simulated WAN

Unanswered Question
Mar 11th, 2008

I am wanting to hook up a simulated WAN with an ISR 2821 to an ISR 1811. I want to assign a separate network on each outside interface, and then hook them together and pass data between the two different networks. Is there a possible way to make this happen? Thanks in advance for any response that I get.

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Paolo Bevilacqua Tue, 03/11/2008 - 14:17

Sure, usually people use serial interfaces with DCE cables, and adjust clock to simulate different circuit speeds.


Hope this helps, please rate post if it does!

mgmcelwee Wed, 03/12/2008 - 10:25

Unfortunately, I do not have serial ports or DCE cables. I am wanting to hook them together going from outside interface G0/0 (2821) to outside interface FE0/0 (1811) using an ethernet cable. I am getting a link light on both routers when I hook them together, but I am not able to pass data between them. I should be able to at least ping on router to the other right? Is there a certain routing statement that I need to add in order for this scenario to work?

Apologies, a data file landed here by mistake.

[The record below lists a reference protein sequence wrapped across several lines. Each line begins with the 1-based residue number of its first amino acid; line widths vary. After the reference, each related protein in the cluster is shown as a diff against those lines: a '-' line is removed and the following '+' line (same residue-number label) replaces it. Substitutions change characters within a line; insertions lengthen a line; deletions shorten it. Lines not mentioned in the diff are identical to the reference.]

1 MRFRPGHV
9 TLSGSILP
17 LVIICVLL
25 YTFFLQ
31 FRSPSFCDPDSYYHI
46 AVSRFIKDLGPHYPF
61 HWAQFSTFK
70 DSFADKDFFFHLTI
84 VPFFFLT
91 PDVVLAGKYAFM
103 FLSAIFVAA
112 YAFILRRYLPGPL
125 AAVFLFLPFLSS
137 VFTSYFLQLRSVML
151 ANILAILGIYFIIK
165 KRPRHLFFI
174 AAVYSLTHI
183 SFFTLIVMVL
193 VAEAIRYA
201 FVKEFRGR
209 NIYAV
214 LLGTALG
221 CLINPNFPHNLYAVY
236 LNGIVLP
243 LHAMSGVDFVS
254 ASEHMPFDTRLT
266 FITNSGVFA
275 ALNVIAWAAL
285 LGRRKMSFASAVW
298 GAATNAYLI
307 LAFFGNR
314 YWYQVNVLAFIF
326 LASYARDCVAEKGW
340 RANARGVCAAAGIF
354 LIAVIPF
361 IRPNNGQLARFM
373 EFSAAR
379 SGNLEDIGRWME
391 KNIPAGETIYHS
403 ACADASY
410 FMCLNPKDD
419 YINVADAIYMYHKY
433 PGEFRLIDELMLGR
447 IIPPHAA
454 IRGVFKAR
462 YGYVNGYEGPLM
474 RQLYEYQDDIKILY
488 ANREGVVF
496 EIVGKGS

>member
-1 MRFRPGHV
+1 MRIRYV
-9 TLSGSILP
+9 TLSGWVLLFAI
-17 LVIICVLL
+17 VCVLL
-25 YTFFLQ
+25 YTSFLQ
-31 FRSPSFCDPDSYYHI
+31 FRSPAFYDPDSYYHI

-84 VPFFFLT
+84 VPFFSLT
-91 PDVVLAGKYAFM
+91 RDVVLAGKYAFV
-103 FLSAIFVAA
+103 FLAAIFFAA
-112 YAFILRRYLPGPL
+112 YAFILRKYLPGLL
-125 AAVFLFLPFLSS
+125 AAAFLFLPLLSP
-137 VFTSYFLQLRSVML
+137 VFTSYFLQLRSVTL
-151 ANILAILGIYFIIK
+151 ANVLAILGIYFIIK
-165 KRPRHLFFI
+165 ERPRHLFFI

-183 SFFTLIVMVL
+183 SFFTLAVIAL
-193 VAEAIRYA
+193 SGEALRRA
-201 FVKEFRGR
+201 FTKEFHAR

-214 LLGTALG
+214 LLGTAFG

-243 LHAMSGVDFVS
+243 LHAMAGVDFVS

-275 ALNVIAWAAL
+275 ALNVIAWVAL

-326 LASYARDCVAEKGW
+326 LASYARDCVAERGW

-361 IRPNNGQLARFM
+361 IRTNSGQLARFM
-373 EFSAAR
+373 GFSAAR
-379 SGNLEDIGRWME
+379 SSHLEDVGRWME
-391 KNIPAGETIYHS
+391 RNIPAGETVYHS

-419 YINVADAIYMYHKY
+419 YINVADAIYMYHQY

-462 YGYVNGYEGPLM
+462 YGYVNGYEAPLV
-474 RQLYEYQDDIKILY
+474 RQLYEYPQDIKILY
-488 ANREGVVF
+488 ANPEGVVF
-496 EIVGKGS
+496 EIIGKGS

meballard Wed, 03/12/2008 - 10:38

The easiest way would be to just assign both of those outside interfaces an ip address in the same subnet. It would then treat it as a point to point WAN link over Ethernet.


To use different addresses between the two to fully simulate a WAN link between two locations across another network, you would ideally want another router in between that can route between the two subnets.

mgmcelwee Wed, 03/12/2008 - 12:35

I wanted to keep them on the different subnets, so what I ended up doing is building a VPN tunnel between the two routers. Once the tunnel came in I was able to pass data across from on PC on one network to another PC on the other network. I also had to assign a static route statement that pointed all traffic on the routers to point to the outside interfaces. Worked like a charm once everything was in place. Thanks to everyone for all your help!

Collin Clark Wed, 03/12/2008 - 10:48

I usually use a layer 3 switch as the cloud. It's nice because you can emulate real public IP's at each end (assuming this a lab environment that never touches the public internet).

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